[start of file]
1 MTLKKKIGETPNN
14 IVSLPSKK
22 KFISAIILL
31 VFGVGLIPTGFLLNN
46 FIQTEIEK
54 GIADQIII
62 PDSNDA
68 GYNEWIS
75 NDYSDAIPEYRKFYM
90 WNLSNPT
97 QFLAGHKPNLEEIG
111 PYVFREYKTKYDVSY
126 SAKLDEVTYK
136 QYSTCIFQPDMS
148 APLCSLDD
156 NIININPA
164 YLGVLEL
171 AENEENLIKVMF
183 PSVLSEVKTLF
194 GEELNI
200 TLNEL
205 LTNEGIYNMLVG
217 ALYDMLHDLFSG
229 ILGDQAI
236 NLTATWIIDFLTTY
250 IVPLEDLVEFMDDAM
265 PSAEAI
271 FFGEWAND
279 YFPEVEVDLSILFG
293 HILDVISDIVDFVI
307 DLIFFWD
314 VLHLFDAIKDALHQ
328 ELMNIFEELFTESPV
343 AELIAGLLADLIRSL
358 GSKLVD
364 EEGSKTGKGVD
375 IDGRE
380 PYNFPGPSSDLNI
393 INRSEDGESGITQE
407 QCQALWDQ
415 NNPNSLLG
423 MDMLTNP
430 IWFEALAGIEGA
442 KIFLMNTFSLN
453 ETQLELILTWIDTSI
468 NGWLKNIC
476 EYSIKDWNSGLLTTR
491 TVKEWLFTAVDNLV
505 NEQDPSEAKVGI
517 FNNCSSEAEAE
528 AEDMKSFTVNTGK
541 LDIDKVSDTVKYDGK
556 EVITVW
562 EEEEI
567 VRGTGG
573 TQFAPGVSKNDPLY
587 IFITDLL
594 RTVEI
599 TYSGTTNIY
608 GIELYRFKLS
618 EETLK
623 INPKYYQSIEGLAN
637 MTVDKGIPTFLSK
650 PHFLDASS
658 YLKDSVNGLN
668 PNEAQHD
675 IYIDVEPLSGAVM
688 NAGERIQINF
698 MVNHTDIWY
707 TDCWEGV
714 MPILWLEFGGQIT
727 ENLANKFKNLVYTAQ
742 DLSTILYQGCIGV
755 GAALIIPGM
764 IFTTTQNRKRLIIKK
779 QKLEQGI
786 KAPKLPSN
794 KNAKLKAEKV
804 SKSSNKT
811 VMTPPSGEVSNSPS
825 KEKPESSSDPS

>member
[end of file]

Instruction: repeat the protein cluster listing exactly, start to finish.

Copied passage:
1 MTLKKKIGETPNN
14 IVSLPSKK
22 KFISAIILL
31 VFGVGLIPTGFLLNN
46 FIQTEIEK
54 GIADQIII
62 PDSNDA
68 GYNEWIS
75 NDYSDAIPEYRKFYM
90 WNLSNPT
97 QFLAGHKPNLEEIG
111 PYVFREYKTKYDVSY
126 SAKLDEVTYK
136 QYSTCIFQPDMS
148 APLCSLDD
156 NIININPA
164 YLGVLEL
171 AENEENLIKVMF
183 PSVLSEVKTLF
194 GEELNI
200 TLNEL
205 LTNEGIYNMLVG
217 ALYDMLHDLFSG
229 ILGDQAI
236 NLTATWIIDFLTTY
250 IVPLEDLVEFMDDAM
265 PSAEAI
271 FFGEWAND
279 YFPEVEVDLSILFG
293 HILDVISDIVDFVI
307 DLIFFWD
314 VLHLFDAIKDALHQ
328 ELMNIFEELFTESPV
343 AELIAGLLADLIRSL
358 GSKLVD
364 EEGSKTGKGVD
375 IDGRE
380 PYNFPGPSSDLNI
393 INRSEDGESGITQE
407 QCQALWDQ
415 NNPNSLLG
423 MDMLTNP
430 IWFEALAGIEGA
442 KIFLMNTFSLN
453 ETQLELILTWIDTSI
468 NGWLKNIC
476 EYSIKDWNSGLLTTR
491 TVKEWLFTAVDNLV
505 NEQDPSEAKVGI
517 FNNCSSEAEAE
528 AEDMKSFTVNTGK
541 LDIDKVSDTVKYDGK
556 EVITVW
562 EEEEI
567 VRGTGG
573 TQFAPGVSKNDPLY
587 IFITDLL
594 RTVEI
599 TYSGTTNIY
608 GIELYRFKLS
618 EETLK
623 INPKYYQSIEGLAN
637 MTVDKGIPTFLSK
650 PHFLDASS
658 YLKDSVNGLN
668 PNEAQHD
675 IYIDVEPLSGAVM
688 NAGERIQINF
698 MVNHTDIWY
707 TDCWEGV
714 MPILWLEFGGQIT
727 ENLANKFKNLVYTAQ
742 DLSTILYQGCIGV
755 GAALIIPGM
764 IFTTTQNRKRLIIKK
779 QKLEQGI
786 KAPKLPSN
794 KNAKLKAEKV
804 SKSSNKT
811 VMTPPSGEVSNSPS
825 KEKPESSSDPS

>member